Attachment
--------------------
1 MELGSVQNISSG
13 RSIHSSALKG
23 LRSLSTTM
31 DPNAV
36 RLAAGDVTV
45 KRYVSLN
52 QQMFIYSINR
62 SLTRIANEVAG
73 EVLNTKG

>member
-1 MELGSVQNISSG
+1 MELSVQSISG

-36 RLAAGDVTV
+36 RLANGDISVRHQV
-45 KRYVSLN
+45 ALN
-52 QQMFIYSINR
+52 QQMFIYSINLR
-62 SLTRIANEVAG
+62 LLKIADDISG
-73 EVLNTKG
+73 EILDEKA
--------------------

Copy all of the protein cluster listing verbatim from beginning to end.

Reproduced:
1 MELGSVQNISSG
13 RSIHSSALKG
23 LRSLSTTM
31 DPNAV
36 RLAAGDVTV
45 KRYVSLN
52 QQMFIYSINR
62 SLTRIANEVAG
73 EVLNTKG

>member
-1 MELGSVQNISSG
+1 MELSVQSISG

-36 RLAAGDVTV
+36 RLANGDISVRHQV
-45 KRYVSLN
+45 ALN
-52 QQMFIYSINR
+52 QQMFIYSINLR
-62 SLTRIANEVAG
+62 LLKIADDISG
-73 EVLNTKG
+73 EILDEKA